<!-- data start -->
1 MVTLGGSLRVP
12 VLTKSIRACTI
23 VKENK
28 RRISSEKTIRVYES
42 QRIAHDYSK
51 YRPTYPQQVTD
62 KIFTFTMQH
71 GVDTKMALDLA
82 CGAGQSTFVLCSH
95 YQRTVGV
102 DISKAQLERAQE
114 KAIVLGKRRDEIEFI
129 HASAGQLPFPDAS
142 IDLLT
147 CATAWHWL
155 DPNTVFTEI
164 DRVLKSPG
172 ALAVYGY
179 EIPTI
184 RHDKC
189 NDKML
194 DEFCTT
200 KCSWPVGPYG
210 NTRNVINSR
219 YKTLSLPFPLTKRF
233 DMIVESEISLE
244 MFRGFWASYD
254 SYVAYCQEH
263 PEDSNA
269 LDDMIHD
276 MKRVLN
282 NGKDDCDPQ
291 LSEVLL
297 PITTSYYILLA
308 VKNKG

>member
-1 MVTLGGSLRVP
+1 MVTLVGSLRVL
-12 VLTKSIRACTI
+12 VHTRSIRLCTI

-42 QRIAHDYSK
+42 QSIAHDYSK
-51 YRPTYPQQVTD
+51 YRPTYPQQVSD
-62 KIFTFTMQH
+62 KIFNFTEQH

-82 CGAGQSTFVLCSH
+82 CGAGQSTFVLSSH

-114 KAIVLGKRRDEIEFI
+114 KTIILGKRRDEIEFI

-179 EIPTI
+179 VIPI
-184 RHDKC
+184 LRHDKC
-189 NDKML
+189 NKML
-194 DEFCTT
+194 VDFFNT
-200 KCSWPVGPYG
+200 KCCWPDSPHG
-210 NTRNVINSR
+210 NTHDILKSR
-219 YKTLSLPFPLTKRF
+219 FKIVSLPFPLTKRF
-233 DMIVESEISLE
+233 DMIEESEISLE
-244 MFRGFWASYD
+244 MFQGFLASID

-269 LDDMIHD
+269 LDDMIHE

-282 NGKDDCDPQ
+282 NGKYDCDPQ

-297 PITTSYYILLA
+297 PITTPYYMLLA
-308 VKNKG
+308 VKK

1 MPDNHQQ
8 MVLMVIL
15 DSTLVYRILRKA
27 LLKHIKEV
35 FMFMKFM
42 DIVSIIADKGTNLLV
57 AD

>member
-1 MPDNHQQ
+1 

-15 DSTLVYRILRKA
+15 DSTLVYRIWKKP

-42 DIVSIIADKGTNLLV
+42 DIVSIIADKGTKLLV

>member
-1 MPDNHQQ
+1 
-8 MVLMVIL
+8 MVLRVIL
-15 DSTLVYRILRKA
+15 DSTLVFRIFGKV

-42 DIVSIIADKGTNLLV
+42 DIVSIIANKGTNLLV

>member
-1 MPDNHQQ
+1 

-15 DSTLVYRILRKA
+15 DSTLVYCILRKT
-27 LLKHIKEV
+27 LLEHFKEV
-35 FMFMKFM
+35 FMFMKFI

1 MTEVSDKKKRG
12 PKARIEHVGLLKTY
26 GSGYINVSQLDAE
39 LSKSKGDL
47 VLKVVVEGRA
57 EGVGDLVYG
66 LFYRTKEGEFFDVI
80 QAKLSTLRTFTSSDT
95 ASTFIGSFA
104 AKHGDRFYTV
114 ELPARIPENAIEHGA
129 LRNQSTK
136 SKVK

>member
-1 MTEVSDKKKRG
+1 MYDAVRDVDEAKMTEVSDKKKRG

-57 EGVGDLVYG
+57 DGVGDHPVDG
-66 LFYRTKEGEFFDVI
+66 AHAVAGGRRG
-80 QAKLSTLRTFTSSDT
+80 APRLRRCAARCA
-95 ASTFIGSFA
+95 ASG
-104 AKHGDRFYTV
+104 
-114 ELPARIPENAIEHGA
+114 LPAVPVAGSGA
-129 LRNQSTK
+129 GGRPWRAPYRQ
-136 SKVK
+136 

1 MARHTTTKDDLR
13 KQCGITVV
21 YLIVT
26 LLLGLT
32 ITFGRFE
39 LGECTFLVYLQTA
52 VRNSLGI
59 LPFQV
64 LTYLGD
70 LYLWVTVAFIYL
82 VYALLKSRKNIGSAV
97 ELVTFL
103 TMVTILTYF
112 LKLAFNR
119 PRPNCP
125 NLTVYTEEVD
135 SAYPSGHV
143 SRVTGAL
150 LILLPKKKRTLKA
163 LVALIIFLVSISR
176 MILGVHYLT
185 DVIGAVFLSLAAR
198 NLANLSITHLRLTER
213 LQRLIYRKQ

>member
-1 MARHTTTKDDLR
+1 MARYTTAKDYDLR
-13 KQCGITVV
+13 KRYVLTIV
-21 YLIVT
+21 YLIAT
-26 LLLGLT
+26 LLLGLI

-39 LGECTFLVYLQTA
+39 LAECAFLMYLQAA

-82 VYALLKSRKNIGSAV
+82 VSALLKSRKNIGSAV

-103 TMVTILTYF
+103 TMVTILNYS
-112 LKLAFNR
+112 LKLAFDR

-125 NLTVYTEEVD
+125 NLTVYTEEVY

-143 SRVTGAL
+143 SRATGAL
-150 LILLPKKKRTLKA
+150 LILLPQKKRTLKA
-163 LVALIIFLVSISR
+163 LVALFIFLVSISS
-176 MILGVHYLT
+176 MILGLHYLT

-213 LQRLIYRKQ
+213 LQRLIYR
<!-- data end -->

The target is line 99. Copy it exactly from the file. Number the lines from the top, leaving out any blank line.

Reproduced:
+42 DIVSIIANKGTNLLV